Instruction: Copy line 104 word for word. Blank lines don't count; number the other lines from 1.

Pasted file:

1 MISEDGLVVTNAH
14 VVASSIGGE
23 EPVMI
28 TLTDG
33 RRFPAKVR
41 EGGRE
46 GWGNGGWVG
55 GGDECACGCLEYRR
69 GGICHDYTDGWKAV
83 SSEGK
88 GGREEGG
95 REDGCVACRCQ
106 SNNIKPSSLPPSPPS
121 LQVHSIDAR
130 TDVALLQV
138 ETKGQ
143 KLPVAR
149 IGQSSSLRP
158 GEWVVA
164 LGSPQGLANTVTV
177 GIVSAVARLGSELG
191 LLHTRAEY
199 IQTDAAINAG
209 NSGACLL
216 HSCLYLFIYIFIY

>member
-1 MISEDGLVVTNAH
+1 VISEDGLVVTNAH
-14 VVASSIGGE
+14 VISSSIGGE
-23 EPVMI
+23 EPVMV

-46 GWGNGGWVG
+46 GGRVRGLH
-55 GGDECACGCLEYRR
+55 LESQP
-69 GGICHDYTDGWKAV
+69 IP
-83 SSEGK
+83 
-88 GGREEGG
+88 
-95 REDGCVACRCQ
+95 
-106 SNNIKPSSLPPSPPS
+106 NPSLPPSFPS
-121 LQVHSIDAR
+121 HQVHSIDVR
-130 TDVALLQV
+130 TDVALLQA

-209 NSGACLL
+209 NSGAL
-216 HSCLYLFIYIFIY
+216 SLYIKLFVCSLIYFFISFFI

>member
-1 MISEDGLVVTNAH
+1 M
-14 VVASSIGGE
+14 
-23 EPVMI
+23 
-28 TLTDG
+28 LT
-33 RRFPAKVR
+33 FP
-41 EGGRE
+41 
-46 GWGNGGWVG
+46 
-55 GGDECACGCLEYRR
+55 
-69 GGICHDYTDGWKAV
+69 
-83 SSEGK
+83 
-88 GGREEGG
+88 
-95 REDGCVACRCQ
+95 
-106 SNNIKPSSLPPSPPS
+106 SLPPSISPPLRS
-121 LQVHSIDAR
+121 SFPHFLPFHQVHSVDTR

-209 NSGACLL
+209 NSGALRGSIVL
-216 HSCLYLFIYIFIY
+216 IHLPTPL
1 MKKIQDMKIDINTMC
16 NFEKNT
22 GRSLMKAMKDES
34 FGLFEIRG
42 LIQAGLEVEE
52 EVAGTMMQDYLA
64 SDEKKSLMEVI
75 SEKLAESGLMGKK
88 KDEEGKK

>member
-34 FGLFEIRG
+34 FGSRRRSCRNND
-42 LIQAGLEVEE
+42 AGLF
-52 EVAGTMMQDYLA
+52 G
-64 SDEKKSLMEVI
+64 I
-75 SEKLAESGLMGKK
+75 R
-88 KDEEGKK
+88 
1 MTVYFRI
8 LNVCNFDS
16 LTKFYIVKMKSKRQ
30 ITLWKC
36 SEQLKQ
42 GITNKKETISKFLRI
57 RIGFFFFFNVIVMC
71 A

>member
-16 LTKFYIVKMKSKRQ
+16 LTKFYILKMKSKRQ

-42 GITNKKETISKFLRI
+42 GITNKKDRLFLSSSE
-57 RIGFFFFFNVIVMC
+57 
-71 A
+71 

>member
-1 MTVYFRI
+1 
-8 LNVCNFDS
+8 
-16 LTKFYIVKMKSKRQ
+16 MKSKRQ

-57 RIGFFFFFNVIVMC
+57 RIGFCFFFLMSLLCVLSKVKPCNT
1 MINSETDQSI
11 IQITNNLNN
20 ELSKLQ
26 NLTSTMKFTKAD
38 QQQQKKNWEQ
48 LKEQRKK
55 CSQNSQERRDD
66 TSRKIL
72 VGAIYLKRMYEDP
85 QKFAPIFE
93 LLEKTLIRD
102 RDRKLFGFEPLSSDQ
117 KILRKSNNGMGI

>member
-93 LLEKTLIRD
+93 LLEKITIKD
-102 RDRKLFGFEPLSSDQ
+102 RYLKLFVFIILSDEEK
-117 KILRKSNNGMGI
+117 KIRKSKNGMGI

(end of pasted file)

-64 SDEKKSLMEVI